Three Ways to Hunger and Thirst for Righteousness as a Family

1. Simply involve God in our daily conversations. When we’re talking about anything, we’re going to involve God in our daily conversations. And this may seem weird when you first start, but it’s really simple. You’re driving along outside, beautiful sunrise on the way to school, you say, “Man, that’s awesome.” Instead, you say, “Wow, look at the sunrise that God has blessed us with.” And you’re simply showing that God is a part of our conversation.

And you do this in your marriage, instead of saying, “Man, I don’t know what to do. What do you think we should do? Let’s look at the pros and cons.” Instead, you say, “Wow, I wonder what God wants us to do?” & so, in your marriage, you are reminding yourself you are not just a Christian home, you are a Christ-centered home. You involve God in your conversations.

2. Make participation in a church family non-negotiable. If you’re a Christ-centered home, you make the worship of your God something that is non-negotiable. To take one hour a week to honor the Creator and Sustainer of this universe who sent his Son, Jesus, to hear the proclamation of the word because faith comes from hearing and hearing from the word of God. So you say to your family, “We’re going to church, period.”

3. Show how seeking and serving God is fun. There is no reason that church and faith and Christianity can’t be fun. And if it’s not, why would the world want any part of it. So have fun as a family even as it approaches faith issues. Let’s not take ourselves too seriously but let’s be light-hearted so that our environment is not legalistic.

People ask me, “How did you get your daughter to want to go to Haiti to serve others?” I didn’t do anything! She knows that if I’m traveling or people from this church are travelling that fun will break out. She’s understood from an early age that serving others is simply what we do. It’s non-negotiable. But at the same time, we can have lots of fun doing it. We don’t have to tell our kids to be good when we are already seeking the One who is good. We seek first the Kingdom of God & his righteousness and then everything else will be added . “Blessed are those who hunger and thirst for righteousness because they will be filled.”

This may sound crazy to you but I’ve got a 17 year old daughter, and Jennifer and I never told her “Don’t have sex with boys, don’t party.” My daughter has had no real desire to date yet because she doesn’t think that those hairy-legged creatures are pursuing God enough for her right now. And that’s just where she stands. And some of you might think, “Well, that’s just weird. You’re raising weird kids.” OK, we could do that or raise normal kids that have 8 sexual partners before the age of 18. Which do you want? Normal or weird? You can have what God wants you to have if you will pursue God, period.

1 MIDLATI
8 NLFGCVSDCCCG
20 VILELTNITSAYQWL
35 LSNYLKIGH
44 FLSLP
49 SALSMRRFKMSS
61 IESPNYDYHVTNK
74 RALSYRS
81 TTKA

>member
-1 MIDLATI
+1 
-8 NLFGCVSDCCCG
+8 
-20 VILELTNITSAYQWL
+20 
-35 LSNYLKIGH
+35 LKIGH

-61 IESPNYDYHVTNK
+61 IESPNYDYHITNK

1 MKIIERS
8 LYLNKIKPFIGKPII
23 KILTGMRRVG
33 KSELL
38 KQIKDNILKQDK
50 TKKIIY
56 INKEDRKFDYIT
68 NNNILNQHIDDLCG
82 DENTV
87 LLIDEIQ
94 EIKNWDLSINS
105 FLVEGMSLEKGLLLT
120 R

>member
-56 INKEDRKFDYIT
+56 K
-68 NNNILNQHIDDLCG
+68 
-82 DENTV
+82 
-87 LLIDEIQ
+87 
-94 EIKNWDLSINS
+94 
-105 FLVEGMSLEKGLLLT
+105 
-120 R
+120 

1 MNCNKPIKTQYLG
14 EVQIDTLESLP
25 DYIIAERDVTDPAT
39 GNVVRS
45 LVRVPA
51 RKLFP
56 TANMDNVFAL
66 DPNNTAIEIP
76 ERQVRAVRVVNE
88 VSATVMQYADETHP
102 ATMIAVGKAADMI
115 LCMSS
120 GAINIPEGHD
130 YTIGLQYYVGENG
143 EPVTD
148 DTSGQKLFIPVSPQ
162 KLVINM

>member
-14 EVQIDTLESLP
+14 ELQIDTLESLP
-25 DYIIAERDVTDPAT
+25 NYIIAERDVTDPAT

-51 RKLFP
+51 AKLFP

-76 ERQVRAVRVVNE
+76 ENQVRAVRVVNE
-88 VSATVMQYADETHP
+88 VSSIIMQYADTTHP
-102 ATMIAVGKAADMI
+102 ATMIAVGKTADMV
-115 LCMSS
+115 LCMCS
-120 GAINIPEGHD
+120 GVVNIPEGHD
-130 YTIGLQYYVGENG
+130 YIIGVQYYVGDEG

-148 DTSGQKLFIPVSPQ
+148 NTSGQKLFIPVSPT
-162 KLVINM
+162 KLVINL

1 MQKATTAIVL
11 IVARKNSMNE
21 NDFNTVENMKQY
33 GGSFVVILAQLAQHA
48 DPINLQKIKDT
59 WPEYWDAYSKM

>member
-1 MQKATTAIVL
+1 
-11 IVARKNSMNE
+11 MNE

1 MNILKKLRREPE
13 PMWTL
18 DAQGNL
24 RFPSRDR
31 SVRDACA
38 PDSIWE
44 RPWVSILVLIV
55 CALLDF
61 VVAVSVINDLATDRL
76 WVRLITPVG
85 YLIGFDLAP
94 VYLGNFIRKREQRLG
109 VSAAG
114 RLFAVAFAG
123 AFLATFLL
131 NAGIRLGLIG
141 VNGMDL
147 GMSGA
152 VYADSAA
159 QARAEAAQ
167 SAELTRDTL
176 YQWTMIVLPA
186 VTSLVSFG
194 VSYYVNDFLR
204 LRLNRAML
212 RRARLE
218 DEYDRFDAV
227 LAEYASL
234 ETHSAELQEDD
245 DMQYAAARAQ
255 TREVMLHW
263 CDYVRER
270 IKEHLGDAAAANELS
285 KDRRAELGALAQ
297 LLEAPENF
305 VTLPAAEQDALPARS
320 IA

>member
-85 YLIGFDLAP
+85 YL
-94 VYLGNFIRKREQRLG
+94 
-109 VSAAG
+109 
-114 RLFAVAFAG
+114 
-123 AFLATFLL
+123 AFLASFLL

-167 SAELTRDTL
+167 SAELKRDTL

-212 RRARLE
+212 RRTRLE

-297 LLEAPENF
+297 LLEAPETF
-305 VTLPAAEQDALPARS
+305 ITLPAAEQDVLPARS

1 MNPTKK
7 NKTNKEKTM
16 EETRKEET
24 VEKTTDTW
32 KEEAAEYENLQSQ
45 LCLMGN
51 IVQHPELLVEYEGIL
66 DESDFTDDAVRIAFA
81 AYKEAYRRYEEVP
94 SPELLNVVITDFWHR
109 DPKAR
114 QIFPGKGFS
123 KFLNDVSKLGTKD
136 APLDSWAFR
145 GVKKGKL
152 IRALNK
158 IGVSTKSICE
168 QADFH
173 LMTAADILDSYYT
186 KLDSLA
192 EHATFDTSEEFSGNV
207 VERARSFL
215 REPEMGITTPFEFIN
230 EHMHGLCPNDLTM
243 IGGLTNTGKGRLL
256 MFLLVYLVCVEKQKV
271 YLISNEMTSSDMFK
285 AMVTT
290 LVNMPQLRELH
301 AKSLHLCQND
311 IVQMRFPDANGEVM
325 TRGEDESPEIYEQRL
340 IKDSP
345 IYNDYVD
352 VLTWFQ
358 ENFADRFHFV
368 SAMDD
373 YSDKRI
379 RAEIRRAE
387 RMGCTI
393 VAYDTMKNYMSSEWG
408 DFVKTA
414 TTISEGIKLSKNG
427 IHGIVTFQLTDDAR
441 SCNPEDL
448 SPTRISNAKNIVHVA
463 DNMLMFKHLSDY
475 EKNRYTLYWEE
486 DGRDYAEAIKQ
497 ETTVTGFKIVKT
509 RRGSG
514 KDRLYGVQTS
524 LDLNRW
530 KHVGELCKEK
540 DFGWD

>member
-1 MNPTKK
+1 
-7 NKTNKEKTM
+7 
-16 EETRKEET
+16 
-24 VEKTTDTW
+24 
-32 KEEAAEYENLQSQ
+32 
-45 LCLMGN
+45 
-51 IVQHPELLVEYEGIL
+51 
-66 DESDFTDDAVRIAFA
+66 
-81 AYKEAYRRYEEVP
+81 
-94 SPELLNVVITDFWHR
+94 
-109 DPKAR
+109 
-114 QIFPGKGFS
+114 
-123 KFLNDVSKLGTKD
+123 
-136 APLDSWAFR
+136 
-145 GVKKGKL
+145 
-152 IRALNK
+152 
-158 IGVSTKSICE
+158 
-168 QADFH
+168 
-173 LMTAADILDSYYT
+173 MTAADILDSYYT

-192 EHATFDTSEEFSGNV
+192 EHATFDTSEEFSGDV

Parents, get up off your butts and lead toward a Christ-centered culture; lead toward it. You say, “Hey, I don’t even know where to start.” I’ve made it as simple as I can. Can you show it’s a blessing to serve God? Yes, you can. Can you make church a priority? Yes, you can. Can you involve God in your conversations? Yes, you can.

The Meaning of Worship

Twice in Revelation 4-5 it says that the elders fell down and worshiped the One who was on the throne. Now, I’ll admit worship is not an easy thing to define anymore than if you were to ask a young couple to give a definition of their love for each other. They would have a hard time defining what they feel very deeply and emotionally. It’s hard to give a definition to such things.


Charles Spurgeon said, “I believe that a very large majority of churchgoers are merely unthinking, slumbering worshipers of an unknown God.” Ouch! Unthinking, slumbering worshipers of an unknown God.


So what is worship? I’m going to give you a definition in four stages and then we’ll put it all together.

#1: Worship is a response to God. We love him, John. says, because he first loved us. So it is our response to God.